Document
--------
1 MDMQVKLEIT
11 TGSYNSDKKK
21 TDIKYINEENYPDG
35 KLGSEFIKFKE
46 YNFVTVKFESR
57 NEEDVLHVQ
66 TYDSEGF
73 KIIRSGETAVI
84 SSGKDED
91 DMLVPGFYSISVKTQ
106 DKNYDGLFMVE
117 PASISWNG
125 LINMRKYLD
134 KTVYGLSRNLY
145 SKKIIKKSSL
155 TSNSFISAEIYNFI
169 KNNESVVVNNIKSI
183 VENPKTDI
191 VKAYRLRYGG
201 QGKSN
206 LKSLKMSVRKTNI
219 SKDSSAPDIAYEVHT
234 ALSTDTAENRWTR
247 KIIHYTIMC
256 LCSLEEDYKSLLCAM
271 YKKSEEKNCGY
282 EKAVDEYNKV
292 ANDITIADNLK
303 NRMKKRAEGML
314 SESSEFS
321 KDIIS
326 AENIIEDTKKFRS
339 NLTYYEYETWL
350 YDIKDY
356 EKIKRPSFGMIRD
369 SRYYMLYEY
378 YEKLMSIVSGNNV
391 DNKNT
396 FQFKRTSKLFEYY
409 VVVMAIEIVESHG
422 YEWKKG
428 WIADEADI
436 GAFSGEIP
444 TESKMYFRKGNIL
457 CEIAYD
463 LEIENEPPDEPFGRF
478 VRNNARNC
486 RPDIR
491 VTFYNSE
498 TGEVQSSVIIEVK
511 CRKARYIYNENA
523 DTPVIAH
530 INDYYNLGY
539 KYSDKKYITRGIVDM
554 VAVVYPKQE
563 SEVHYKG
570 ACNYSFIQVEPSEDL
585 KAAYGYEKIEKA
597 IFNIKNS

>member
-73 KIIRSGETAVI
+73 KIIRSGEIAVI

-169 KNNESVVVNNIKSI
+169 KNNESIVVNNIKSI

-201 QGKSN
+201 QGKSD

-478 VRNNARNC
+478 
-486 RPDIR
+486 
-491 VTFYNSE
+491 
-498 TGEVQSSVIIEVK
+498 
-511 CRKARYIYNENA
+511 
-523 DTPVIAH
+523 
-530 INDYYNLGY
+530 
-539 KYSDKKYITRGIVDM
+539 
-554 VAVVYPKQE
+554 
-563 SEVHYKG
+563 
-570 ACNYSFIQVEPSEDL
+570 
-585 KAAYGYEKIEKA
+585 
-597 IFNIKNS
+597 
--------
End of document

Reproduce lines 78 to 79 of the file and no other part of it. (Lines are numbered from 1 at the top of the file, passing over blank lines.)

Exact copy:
+523 
-530 INDYYNLGY